For instance, returning to that song, the bad fame hitchhiking and hitchhikers acquired here thanks to the eponymous film and for other reasons doesn’t plague the practice in many other countries. Almost all of my foreign-born friends have good hitchhiking/“auto-stop” stories, virtually none of their American counterparts have ever dared even give it a try. But perhaps I’m telling you things you already know.
People who’ve recently arrived in America bring with them some fine habits that have all but disappeared here; at the end of that art course Christin approached me with a stack of small envelopes in hand, out of which she pulled one with my name on it. Inside was a thank-you note of a caliber that can’t be replicated in any animated, jingle-enhanced e-card.
In London an archivist generously shared his time and expertise helping me find an audio recording that for copyright reasons couldn’t be shipped to me in New York. The freeholder (landlord) of the flat I stayed in came down to check on us two Americans in town for a brief stay. When we invited him down for an aperitif a couple days later, he arrived fresh in full pinstriped elegance straight from the solicitor’s office where he works, and gave us an enchanting hour or so of anecdotes from when he was reading law at Oxford decades ago, suggesting countless stories and places I should look into when I went there for the August conference.
In Sisteron, Haute-Provence, at my friends’ wedding, I saw the pluses of America in their exported versions. The groom, who I’d originally met in London but comes from a Jewish family in Colorado and is now at MIT, was learning both French and Italian so as to better communicate with the bride, a French native who studied in Rome and New York before leaving to work in London and later Dubai. Their ceremony was a delightful hybrid of the sort we’re accustomed to here, but I’d bet those medieval cathedral walls had never before hosted anything of the sort.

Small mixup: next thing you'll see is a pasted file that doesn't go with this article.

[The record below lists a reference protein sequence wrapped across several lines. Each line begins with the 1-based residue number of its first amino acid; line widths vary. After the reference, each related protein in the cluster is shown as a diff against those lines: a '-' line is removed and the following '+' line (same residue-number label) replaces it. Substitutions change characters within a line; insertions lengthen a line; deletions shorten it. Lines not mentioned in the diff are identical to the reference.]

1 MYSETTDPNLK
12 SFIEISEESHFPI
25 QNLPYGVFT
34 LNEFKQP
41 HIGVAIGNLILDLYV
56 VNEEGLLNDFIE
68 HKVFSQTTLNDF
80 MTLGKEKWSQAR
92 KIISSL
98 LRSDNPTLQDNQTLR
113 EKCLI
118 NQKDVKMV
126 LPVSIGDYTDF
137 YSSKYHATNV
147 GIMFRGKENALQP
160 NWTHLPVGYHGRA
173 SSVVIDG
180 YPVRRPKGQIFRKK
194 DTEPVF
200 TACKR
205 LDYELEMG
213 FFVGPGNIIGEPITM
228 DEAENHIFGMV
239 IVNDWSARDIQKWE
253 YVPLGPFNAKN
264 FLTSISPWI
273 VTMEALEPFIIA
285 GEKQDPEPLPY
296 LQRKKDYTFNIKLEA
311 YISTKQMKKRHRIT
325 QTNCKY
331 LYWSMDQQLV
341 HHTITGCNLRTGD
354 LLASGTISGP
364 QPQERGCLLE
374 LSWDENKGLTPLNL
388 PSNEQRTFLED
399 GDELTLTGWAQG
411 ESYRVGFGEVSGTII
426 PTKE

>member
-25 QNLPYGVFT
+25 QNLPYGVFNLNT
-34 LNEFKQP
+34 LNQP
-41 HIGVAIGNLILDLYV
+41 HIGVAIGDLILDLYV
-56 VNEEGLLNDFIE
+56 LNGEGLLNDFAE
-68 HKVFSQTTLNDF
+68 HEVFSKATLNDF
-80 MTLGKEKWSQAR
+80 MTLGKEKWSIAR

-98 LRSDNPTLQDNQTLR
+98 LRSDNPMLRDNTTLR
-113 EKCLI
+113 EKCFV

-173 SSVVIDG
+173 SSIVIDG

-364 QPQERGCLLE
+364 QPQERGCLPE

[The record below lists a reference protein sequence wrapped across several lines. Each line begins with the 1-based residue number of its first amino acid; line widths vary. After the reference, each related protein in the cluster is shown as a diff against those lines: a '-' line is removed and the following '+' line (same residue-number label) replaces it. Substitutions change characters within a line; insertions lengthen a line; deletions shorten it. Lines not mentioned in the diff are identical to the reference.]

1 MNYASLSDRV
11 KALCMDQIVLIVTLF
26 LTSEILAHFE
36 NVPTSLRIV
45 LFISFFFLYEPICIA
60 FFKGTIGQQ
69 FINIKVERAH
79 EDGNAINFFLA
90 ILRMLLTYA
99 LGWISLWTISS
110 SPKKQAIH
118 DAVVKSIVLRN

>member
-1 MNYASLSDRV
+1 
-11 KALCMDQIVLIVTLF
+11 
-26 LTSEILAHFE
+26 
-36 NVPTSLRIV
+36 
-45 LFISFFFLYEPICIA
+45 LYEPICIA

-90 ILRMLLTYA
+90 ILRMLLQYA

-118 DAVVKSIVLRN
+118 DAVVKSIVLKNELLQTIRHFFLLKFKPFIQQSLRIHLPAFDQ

In Milan I learned that the Anglo-American obsession with work isn’t uniquely American—denizens of Italy’s fashion, design, and industrial capital work very hard to afford their luxuries.
In Palermo, noticing a trilingual street sign in Italian, Arabic, and Hebrew, I saw that the diversity we purport to foster in this country has existed on that island—strategically set between Italy, North Africa, Greece, southern Spain, and by extension the Bronx, Brooklyn, and basically everywhere—for centuries.
In Rome I saw that the basalt paving stones cut by foreign slave labor and laid according to ancient emperors’ expansive aspirations took a lot longer to wear down—and will undoubtedly outlast—the BQE and most of our illustrious interstates. But I suppose the going was slower back then in all respects.
In Oxford I learned that even if the floodwaters of the Thames had risen high enough to flow through the Bodleian and the Ashmolean, which they didn’t, those foundations are so solidly built that any such emergency would merely require temporarily moving some priceless treasures to higher floors and waiting for the old stones to dry back out afterward.
In Saugatuck I learned that even lagoon-bound snapping turtles will grow fat if you feed them traditional American fare on a daily basis.
My sincerest apologies to anyone who sought an in-depth analysis of anything here today, it’s Monday and in good end-of-summer mode my musings are light. I’m off for my evening stroll, bid you a nice post–Labor Day night, and ask that you take your time returning to the daily grind, however figurative it might be, tomorrow and the next day and the next….